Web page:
Summary of Chapter 6

The Industrial Revolution
c. 1750-1850

Global trade
The new agricultural revolution
The era of (water and wind) mill power

Technological Breakthroughs
The Idea of a Vacuum
The age of coal; The steam engine
Building with iron—the Crystal Palace exhibition, the Eiffel Tower
The passenger train, modern time
Photography; the telegraph; the sewing machine
Industrialization grows more widespread; factories; the evolution of machines Mendel; Darwin.


The Industrial Revolution

Until the 1800s, people lived their lives in a fundamentally different way than we do now. They faced a range of hardships we no longer have to confront. They mostly had to make their own tools and clothes, which took considerable time. Travel took far more time than it does now. In many parts of the world, the weather was often unpredictable, and raging storms, tornados, floods and drought caused havoc for many.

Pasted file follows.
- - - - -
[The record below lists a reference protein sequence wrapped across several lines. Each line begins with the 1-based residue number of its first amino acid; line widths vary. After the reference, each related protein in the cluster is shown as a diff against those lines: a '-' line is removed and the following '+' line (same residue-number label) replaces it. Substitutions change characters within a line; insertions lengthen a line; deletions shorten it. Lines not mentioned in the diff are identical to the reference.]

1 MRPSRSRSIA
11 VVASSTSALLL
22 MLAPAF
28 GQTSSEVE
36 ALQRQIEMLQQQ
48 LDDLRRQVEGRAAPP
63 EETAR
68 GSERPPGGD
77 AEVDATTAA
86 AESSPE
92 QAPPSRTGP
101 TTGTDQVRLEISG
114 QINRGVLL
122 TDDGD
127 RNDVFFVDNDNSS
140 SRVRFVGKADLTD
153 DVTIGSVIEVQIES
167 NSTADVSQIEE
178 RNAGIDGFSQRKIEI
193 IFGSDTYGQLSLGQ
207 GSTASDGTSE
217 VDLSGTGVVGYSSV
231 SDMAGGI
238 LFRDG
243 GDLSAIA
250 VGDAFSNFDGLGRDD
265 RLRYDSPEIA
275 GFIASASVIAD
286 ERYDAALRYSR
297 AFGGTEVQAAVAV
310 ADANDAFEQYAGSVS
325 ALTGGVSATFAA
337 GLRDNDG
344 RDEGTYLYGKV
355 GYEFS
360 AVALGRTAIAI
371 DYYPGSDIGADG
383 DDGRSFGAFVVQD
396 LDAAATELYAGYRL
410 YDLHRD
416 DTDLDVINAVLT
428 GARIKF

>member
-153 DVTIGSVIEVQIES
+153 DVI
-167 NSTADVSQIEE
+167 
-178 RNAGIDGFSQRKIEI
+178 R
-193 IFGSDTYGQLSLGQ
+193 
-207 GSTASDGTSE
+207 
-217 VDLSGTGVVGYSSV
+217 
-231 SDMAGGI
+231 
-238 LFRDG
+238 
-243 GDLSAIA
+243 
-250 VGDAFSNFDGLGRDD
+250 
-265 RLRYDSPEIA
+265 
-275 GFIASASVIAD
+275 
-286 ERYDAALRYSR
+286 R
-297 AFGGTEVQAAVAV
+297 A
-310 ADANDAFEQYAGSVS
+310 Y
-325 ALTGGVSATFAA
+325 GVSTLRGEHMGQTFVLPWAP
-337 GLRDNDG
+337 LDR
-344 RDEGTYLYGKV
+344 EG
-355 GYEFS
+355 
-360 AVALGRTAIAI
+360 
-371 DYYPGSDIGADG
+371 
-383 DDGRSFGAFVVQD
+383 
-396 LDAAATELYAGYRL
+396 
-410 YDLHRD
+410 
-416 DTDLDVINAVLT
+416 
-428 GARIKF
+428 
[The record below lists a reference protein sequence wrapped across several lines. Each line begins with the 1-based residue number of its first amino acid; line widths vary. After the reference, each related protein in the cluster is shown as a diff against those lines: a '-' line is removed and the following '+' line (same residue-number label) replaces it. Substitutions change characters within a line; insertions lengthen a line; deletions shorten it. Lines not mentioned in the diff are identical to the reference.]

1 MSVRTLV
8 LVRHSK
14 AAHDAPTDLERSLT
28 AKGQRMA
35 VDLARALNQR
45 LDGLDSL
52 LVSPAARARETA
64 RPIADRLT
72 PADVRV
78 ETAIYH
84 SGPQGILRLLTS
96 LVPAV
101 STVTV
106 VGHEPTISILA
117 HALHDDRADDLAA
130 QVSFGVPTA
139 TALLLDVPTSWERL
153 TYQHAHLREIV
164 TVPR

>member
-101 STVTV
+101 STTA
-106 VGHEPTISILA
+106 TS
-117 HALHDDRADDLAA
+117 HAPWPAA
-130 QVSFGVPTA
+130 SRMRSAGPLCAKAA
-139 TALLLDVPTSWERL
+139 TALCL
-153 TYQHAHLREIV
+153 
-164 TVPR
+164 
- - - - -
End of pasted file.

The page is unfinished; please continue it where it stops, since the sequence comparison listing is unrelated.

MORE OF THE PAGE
The Industrial Revolution was a period of fundamental social change, which took place over 100 or so years. It was a complicated process of transformations that affected many aspects of society. The transition from basic agricultural practices to a modern industrial system was very difficult, and the shift represented a profound change in the way people lived and saw the world. It altered economies, manufacturing, social structures and services. It altered the way we live and how we see the world, and its impact continues to spread.